I've been using a 2018 Samsung Galaxy Note 9. It meets all my needs. I use the stylus mostly for quick engineering technical drawings. I don't do gaming.
The battery was getting old and not lasting the whole day, so I changed it to one I ordered from AliExpress. The quality of the battery from AliExpress is about the same as the old original.
My screen, while still usable, is cracking around the edges so I started wondering about a replacement. In 2023 I thought of replacing the phone with a small tablet, but the market for this is very sad. Now I'm looking over the rest of the market.
Should I hold my breath for smartglasses that would serve as a monitor screen for mobile use? Would this render the larger screen sizes of tablets and folding phones superfluous? Maybe not since it's nice to have extra viewing options.
Do I really need a flagship phone when current more affordable phones offer the same performance as my Note 9?
One reason to get a flagship phone is that its performance will still be sufficient many years into the future. The Note 9 was a good choice in 2018. New phones haven't had any new features, just incremental improvements.
However, the industry may be reaching physical limits on performance. If the industry is backing itself into a corner, will it innovate or just continue creating artificial demand to fuel sales?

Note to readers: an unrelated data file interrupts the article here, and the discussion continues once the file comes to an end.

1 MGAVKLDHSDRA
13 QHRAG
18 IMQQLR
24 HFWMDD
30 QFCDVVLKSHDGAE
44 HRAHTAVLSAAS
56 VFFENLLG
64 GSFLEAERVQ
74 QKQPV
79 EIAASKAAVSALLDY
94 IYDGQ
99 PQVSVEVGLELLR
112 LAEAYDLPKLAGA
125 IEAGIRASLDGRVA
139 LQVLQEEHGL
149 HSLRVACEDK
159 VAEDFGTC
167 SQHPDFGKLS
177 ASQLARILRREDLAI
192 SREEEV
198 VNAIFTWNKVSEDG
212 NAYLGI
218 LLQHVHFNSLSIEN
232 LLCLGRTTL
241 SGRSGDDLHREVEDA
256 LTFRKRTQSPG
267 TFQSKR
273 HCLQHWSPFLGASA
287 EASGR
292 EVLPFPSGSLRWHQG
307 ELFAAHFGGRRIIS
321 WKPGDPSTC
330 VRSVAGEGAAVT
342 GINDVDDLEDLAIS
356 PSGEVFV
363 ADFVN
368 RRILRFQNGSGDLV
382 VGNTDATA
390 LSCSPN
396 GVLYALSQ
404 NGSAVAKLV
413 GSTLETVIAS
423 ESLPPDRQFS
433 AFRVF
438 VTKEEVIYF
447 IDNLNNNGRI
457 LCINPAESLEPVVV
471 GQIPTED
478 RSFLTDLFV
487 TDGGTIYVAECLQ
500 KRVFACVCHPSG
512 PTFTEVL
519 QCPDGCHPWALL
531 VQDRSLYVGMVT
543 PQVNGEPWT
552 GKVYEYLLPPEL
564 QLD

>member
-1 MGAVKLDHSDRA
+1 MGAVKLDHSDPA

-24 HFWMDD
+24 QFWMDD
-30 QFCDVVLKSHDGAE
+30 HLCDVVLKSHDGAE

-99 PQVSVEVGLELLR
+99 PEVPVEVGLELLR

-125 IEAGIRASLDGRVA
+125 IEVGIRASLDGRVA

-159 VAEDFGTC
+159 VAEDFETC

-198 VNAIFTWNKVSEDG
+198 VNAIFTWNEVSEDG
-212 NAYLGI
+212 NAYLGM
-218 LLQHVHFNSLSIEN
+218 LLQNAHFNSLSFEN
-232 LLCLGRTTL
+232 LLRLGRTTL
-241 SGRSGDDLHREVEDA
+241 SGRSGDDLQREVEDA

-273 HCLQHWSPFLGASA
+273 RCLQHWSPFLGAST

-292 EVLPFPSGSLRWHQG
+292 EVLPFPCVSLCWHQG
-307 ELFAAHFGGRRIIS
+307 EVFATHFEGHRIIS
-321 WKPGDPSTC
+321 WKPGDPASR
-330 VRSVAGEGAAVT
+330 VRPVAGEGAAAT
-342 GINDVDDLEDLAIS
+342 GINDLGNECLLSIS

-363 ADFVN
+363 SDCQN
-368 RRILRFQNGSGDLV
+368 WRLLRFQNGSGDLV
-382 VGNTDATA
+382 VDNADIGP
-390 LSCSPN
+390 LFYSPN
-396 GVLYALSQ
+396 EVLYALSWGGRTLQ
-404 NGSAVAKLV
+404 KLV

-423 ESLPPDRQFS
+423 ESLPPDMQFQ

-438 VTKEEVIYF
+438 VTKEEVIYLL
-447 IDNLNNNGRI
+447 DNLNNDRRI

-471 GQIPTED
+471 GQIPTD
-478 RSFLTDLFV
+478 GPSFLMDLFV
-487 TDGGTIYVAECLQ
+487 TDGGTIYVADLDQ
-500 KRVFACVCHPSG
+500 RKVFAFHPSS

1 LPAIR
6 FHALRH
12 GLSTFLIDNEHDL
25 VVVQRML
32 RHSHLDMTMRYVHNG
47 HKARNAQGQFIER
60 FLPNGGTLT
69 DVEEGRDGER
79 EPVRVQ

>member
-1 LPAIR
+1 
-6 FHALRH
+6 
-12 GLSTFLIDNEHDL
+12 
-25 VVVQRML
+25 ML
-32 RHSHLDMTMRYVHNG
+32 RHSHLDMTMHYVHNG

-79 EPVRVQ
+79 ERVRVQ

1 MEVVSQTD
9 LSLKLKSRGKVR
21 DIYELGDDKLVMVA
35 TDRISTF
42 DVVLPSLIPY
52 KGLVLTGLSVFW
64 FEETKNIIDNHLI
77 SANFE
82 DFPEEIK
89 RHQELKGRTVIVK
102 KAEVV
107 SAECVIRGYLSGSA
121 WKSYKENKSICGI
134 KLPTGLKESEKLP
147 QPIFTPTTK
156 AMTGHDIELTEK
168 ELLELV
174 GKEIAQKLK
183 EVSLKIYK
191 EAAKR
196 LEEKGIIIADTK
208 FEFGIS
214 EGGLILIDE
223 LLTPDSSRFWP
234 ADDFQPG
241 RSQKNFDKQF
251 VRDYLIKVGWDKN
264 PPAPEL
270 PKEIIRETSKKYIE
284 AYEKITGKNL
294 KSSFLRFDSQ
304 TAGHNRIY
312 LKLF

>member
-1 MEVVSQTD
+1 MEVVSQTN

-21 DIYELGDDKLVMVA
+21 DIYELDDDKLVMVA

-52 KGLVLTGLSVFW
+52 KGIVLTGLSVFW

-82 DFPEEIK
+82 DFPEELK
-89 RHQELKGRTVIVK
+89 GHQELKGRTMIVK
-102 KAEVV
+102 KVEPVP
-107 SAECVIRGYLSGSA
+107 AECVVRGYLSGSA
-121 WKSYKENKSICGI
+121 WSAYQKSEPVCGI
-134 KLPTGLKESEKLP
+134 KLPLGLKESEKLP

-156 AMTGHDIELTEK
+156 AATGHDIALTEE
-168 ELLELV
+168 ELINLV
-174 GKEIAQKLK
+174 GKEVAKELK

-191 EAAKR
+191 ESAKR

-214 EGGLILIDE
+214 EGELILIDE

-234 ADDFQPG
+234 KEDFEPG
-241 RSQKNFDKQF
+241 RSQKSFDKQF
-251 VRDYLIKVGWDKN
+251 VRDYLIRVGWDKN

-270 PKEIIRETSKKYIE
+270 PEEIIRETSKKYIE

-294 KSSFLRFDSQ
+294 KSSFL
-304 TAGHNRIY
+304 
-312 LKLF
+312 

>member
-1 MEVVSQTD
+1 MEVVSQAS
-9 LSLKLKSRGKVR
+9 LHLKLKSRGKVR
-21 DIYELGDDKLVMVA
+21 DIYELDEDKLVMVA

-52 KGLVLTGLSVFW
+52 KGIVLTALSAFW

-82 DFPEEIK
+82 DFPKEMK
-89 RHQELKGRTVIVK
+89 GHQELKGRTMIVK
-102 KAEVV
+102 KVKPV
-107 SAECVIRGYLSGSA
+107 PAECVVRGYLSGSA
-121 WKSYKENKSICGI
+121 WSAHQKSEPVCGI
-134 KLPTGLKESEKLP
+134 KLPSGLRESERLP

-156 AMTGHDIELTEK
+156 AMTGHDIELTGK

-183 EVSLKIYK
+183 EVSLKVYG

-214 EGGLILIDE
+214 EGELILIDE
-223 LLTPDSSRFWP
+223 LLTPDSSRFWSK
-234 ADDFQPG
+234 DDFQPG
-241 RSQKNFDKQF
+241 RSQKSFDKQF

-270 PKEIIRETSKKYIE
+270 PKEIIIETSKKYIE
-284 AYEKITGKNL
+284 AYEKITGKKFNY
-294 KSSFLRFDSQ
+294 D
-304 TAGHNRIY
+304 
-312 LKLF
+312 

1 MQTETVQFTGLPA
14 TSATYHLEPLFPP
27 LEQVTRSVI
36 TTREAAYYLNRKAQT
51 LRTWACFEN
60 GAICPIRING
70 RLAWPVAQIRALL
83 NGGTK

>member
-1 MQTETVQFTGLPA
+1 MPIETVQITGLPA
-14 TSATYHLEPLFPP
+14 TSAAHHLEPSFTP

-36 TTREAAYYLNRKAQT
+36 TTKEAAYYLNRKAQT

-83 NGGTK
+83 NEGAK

Hold off as much as I can with the Note 9 or get a budget phone for the interim? Or get last year's flagship open box for half price on ebay?
Benchmarks are useful even though they are crude at approximating real life performance. I compare benchmarks of other phones to the Note 9 since it meets my needs.
|Kimovil Antutu scores
|Samsung Galaxy Note 9
|Tecno Spark 20 Pro Plus
|Samsung Galaxy S24 Ultra
|Samsung Galaxy S23 Ultra
Outdoors, screen visibility is important, but there is no standard measure for this attribute. Manufacturers specify nits for brightness, but this doesn't represent daylight visibility. See 7 Misleading Assumptions About Sunlight Readable LCDs, Grunske 2017. Source: Ergonomic Backpacking with Your Device
My Note 9 has 1050 nits of screen brightness, sort of. It's good enough in the shade or on a cloudy day, but not in direct sunlight. My Note 1 was sufficient although I struggled in the shade of a very bright day, even with younger eyes. I don't mind looking for shade when I'm out and about, as I shouldn't be standing in the sun while doing whatever I need to do on the phone. So the Note 9 has sufficient screen brightness. More would be nice but would also consume more battery.
An attractive feature for me is the ability to use a custom ROM and gain ROOT to the device operating system. Manufacturers and possibly governments do not want added freedoms to the users. There are limited number of phone models where the use of custom ROMs is possible.
The most popular rom is LineageOS.
The Hunt for a 7-inch Tablet with LTE or 5G
To improve profits by market segmentation, corporations do not introduce a flagship 7“ tablet, as this would satisfy most consumer's needs and reduce sales from consumers purchasing separate smartphones, tablets and/or folding devices.
The meager Lenovo Tab M7 is the best I can find. The model TB-7306x has the processor MT8766 with LTE capability, but it is only sold in very few markets like the Philippines.